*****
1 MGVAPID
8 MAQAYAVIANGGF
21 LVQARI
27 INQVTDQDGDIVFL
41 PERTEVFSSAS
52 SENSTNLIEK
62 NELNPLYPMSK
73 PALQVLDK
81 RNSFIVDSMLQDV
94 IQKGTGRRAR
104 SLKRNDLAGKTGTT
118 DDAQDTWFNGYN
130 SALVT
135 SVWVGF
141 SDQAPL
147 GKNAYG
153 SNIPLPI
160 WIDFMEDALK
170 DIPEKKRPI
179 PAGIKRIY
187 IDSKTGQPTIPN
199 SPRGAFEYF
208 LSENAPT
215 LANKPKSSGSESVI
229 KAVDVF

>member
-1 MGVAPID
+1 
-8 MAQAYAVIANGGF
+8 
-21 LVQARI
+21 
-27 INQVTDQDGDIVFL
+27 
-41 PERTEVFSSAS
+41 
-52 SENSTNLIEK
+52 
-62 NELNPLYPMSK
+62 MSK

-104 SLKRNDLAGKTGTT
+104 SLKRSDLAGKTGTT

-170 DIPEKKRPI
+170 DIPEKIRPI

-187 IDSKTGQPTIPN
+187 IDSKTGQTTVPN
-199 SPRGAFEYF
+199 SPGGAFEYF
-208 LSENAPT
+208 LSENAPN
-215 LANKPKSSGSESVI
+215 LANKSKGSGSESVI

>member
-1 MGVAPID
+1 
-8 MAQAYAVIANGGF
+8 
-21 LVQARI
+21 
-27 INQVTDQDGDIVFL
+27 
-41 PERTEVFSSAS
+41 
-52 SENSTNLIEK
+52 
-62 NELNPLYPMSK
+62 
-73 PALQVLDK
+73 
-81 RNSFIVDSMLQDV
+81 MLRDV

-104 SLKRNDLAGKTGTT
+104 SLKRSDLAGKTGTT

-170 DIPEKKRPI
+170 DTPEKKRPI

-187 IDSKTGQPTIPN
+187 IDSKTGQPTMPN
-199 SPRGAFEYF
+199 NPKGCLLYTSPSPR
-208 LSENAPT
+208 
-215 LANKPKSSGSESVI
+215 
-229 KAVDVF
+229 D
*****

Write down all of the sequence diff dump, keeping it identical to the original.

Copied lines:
1 MGVAPID
8 MAQAYAVIANGGF
21 LVQARI
27 INQVTDQDGDIVFL
41 PERTEVFSSAS
52 SENSTNLIEK
62 NELNPLYPMSK
73 PALQVLDK
81 RNSFIVDSMLQDV
94 IQKGTGRRAR
104 SLKRNDLAGKTGTT
118 DDAQDTWFNGYN
130 SALVT
135 SVWVGF
141 SDQAPL
147 GKNAYG
153 SNIPLPI
160 WIDFMEDALK
170 DIPEKKRPI
179 PAGIKRIY
187 IDSKTGQPTIPN
199 SPRGAFEYF
208 LSENAPT
215 LANKPKSSGSESVI
229 KAVDVF

>member
-1 MGVAPID
+1 
-8 MAQAYAVIANGGF
+8 
-21 LVQARI
+21 
-27 INQVTDQDGDIVFL
+27 
-41 PERTEVFSSAS
+41 
-52 SENSTNLIEK
+52 
-62 NELNPLYPMSK
+62 MSK

-104 SLKRNDLAGKTGTT
+104 SLKRSDLAGKTGTT

-170 DIPEKKRPI
+170 DIPEKIRPI

-187 IDSKTGQPTIPN
+187 IDSKTGQTTVPN
-199 SPRGAFEYF
+199 SPGGAFEYF
-208 LSENAPT
+208 LSENAPN
-215 LANKPKSSGSESVI
+215 LANKSKGSGSESVI

>member
-1 MGVAPID
+1 
-8 MAQAYAVIANGGF
+8 
-21 LVQARI
+21 
-27 INQVTDQDGDIVFL
+27 
-41 PERTEVFSSAS
+41 
-52 SENSTNLIEK
+52 
-62 NELNPLYPMSK
+62 
-73 PALQVLDK
+73 
-81 RNSFIVDSMLQDV
+81 MLRDV

-104 SLKRNDLAGKTGTT
+104 SLKRSDLAGKTGTT

-170 DIPEKKRPI
+170 DTPEKKRPI

-187 IDSKTGQPTIPN
+187 IDSKTGQPTMPN
-199 SPRGAFEYF
+199 NPKGCLLYTSPSPR
-208 LSENAPT
+208 
-215 LANKPKSSGSESVI
+215 
-229 KAVDVF
+229 D